I've been on the board of 126 since last March; I'm the treasurer at the moment. There's over 160 members who all pay a nominal fee to support 126 and to get opportunities to exhibit through 126 as well. There was about seven of us on the board although we've just lost two people. You're only allowed to stay on the board for two years - it's all completely voluntary - no one gets paid, we just put in our time so after two years, that's it, you move on; someone else takes your place. So it's constantly rolling, constantly changing.

Silver Jellyfish Necklace
Silver Jellyfish Necklace, by Louise Spokes
Pendant of Lir
Pendant of Lir, by Louise Spokes
Rapunzel Necklace
Rapunzel Necklace, by Louise Spokes

Can you tell us about your jewellery?

Years ago, I did a fused glass making class so you cut the glass and layer it and melt it together in a kiln. I loved it. Myself, my mum, her friend Deirdre and my aunt, we all had an exhibition together when I was about 18 or 19. We sold a couple of paintings each and we decided to chip in together and buy a kiln so we could melt the glass and all do it together. Then we started doing craft fairs, selling pieces of glass jewellery. Then I went onto college, kind of forgot about it for a while and after I came back to Donegal, I started to take it up again because I was back home where the kiln. I did a start your own business course and did a business plan around selling jewellery. I was trying to sell art as well, but that was harder - there was more of a market for the jewellery. Especially at craft fairs, people go to buy presents, and jewellery is an ideal gift, whereas artwork is a whole different thing; it's very hard to sell and oftentimes, the kind of things people want to buy aren't the things you want to be making either, so I expanded from that and I got into making silver as well. I spent two years as a self employed jeweller/artist but I was mostly focusing on jewellery, but I had to take a break from jewellery making. At the minute, I just make things for myself and my friends because I wasn't making enough money to live off and it's expensive, especially working with silver. If you make one you don't like, it just sits there for years and no one buys it and you've just wasted this material. So I went back to college then last year and did the MA in Arts Policy and Practice at NUI Galway, and that was mainly because I found it so hard to try to make a living as an artist and a jeweller, so I said I'd learn the administration side of it and be able to get a job. And then I ended up doing voluntary work, but you know, that's the way it goes sometimes!

What about your artwork? How would you describe the type of art you produce?

I'm inspired alot by roughness. It's the same with my jewellery; I don't like minimalist clean things. I like scratchy and rough - the mistakes and the naturalness. I did darkroom photography as well - that was one of my big passions at art school and actually afterwards, I set up a dark room in my parents' basement and seeing the handmade element of that and the scratches on the paper and the fix stains - they're recurrent across everything I do. If I was doing a painting, there'd be loose bits and there'd be details in some areas. I do things like abandoned buildings, forests, dead trees. Places and things that were once innovative but have gone into decline a bit. There's an old military fort up in Donegal that inspired a lot of my paintings for a while. I like using traditional methods in a contemporary way, but more rustic. There are veins that run through everything I do that would be similar, but I'm not consciously aware of them.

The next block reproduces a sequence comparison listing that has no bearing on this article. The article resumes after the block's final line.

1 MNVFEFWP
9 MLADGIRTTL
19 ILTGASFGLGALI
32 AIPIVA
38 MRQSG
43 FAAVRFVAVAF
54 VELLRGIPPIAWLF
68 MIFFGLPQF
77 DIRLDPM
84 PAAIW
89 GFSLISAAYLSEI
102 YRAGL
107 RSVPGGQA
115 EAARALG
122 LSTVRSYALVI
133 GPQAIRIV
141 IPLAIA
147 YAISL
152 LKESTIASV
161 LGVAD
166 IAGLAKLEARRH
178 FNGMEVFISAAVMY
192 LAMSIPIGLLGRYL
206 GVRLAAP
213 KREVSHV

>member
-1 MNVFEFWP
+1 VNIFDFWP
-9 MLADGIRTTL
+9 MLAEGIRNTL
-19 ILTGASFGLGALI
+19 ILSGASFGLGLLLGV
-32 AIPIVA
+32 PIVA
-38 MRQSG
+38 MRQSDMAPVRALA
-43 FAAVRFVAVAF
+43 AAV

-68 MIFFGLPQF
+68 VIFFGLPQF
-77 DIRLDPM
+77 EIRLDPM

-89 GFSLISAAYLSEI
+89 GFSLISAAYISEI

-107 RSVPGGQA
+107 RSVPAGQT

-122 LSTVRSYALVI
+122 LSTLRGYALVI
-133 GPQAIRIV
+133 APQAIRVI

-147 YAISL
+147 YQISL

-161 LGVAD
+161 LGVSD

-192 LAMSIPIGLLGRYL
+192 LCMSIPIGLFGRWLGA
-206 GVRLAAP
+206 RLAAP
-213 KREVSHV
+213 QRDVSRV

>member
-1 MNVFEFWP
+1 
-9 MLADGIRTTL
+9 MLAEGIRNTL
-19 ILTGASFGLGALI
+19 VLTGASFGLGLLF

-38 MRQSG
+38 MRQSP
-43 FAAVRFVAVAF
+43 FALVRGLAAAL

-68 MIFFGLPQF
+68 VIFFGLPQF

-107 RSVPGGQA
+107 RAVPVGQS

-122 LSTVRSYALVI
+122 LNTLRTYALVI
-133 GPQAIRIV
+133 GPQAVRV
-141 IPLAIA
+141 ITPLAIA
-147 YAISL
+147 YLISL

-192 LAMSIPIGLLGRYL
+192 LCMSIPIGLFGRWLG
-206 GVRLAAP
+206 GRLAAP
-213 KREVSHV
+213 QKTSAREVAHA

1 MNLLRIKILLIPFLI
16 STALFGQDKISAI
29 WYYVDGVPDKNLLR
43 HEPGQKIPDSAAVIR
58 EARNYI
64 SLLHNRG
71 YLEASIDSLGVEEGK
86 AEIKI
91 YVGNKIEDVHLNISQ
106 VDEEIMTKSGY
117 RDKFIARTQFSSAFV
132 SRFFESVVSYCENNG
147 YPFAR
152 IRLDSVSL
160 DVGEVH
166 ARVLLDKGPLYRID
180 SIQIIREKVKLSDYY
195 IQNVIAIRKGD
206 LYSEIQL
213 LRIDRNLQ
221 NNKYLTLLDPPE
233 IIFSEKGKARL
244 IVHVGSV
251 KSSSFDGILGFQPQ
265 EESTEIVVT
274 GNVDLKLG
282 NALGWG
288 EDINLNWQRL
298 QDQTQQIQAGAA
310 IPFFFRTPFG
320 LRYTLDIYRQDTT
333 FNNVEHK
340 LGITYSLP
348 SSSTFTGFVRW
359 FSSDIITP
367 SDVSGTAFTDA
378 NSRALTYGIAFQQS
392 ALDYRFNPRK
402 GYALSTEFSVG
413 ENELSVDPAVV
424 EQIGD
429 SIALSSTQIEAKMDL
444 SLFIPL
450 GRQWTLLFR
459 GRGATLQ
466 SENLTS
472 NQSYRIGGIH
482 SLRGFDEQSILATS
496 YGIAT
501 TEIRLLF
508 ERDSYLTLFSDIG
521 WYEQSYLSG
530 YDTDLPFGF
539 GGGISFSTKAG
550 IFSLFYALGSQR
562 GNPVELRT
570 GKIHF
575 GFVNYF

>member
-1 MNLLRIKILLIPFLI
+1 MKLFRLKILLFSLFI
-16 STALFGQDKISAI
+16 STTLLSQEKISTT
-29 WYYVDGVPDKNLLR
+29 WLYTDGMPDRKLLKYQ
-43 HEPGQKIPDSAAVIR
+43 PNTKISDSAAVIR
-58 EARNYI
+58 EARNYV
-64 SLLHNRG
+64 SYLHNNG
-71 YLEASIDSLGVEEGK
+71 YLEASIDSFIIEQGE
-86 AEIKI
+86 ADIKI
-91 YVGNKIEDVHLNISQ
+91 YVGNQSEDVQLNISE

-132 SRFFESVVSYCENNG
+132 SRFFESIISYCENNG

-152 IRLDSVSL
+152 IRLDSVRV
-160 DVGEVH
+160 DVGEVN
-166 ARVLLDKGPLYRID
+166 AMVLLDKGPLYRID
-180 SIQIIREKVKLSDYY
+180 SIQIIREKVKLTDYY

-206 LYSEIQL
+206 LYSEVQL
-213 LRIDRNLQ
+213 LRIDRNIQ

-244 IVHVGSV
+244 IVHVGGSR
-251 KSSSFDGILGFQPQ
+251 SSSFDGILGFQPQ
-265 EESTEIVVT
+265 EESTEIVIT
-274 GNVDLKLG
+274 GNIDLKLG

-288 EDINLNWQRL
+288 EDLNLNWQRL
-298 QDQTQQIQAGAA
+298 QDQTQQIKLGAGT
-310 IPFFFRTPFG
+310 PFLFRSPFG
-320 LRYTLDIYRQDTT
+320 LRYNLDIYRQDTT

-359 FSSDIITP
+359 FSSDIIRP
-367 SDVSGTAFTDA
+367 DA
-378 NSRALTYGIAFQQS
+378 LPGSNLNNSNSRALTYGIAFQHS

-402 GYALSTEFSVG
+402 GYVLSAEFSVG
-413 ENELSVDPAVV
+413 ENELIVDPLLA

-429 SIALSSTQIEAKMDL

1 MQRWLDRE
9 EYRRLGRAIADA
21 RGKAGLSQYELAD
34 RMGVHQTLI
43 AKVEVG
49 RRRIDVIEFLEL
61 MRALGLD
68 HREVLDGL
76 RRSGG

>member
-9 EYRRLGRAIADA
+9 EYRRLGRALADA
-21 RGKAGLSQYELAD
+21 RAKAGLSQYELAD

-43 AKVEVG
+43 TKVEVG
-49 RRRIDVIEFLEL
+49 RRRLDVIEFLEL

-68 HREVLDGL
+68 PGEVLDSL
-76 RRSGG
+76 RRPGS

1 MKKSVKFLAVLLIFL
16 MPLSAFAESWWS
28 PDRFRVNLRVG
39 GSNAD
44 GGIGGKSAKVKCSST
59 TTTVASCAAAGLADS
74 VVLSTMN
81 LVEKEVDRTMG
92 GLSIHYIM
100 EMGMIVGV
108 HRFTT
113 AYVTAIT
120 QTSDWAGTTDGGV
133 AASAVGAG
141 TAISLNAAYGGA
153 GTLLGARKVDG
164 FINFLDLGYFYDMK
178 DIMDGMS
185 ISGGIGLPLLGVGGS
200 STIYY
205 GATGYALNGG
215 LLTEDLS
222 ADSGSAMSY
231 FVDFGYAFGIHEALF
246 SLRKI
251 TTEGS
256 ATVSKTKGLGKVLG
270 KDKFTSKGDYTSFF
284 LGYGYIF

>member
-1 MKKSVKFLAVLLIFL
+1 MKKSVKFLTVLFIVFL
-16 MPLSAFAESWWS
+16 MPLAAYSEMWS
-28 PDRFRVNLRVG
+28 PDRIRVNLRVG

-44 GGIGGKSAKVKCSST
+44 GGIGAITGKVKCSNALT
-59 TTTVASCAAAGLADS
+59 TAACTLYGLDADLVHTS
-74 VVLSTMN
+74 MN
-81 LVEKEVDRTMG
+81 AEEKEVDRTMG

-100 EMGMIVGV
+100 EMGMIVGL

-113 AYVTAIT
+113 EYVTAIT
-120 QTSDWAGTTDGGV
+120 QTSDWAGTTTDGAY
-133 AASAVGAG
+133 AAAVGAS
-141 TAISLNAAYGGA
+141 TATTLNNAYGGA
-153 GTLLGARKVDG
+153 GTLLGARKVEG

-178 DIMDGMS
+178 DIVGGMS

What aspect of your work do you enjoy most?

I like making things - it's kind of like a craving and I can get that from different aspects. In 126 Gallery, when we put on a show and you see it come together, that's kind of the same as finishing a piece of jewellery for me or finishing a painting. I like working with people; that was another problem I had when I was making jewellery full time is that it was always just me, whereas I find it more inspiring working with people and working together on projects. If I had to pick one thing, I don't think I'd ever be fully happy. Before I went back to college, I did an illustration for story books course and a dressmaking course... and I've got a whole list of other things that I want to do like glassblowing and welding - things like that. I think I'd always want to be trying something new, but as long as I was creating in some way, it would be OK I think. I can't imagine doing the same thing every day for years on end. I'd go mad.

I have a studio at Engage Studios at the moment. I've been here for a year and a half now. After painting at my kitchen table in my house for the first couple of years, I finally got a studio and I was really excited about it. Then I started the MA two weeks later so I wasn't using it to its full capacity. It was a little bit wasted. I've finally been back in again making a little bit of jewellery and painting. I didn't realise I missed it because I was really busy, but as soon as I had a bit more free time again to get back into it, it was great. It is something that I was missing without being fully aware of it, so I have been back in a lot in the last couple of months - it's exciting to get back into making things.

'Veil', Vitrail Paints on Glass, 2015

What drives you to do what you do and create?

After art college, I thought 'I want to be an artist, I want to make my own work', and I did try that and I'll always want to be making my own thing, but I can get that same feeling from making other people's things happen or making events happen; it's the same kind of experience. I'm not that comfortable doing an interview right now, I don't necessarily like being the centre of attention. I'd rather be part of a group, be on the sideline but pushing everyone forward.